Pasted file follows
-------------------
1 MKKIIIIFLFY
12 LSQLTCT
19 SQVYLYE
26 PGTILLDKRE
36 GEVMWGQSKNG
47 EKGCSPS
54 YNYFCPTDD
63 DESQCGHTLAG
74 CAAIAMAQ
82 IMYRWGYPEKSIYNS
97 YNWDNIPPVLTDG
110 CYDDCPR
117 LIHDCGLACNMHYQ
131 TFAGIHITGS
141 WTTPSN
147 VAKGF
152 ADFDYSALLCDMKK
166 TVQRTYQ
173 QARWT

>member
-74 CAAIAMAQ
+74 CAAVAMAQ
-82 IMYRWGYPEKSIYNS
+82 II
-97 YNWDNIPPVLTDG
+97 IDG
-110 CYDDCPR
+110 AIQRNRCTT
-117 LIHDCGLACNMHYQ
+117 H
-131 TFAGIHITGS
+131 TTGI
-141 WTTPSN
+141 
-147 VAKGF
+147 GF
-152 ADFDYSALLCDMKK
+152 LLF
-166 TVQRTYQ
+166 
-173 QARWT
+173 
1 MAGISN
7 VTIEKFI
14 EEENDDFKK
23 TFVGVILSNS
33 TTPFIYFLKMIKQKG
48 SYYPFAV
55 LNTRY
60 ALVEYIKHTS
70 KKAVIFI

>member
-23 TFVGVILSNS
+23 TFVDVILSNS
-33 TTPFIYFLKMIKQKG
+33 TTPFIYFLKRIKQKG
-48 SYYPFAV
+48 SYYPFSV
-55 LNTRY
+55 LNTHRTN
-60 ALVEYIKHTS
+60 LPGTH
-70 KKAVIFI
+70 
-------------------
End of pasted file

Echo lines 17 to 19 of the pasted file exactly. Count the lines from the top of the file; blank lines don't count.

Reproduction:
152 ADFDYSALLCDMKK
166 TVQRTYQ
173 QARWT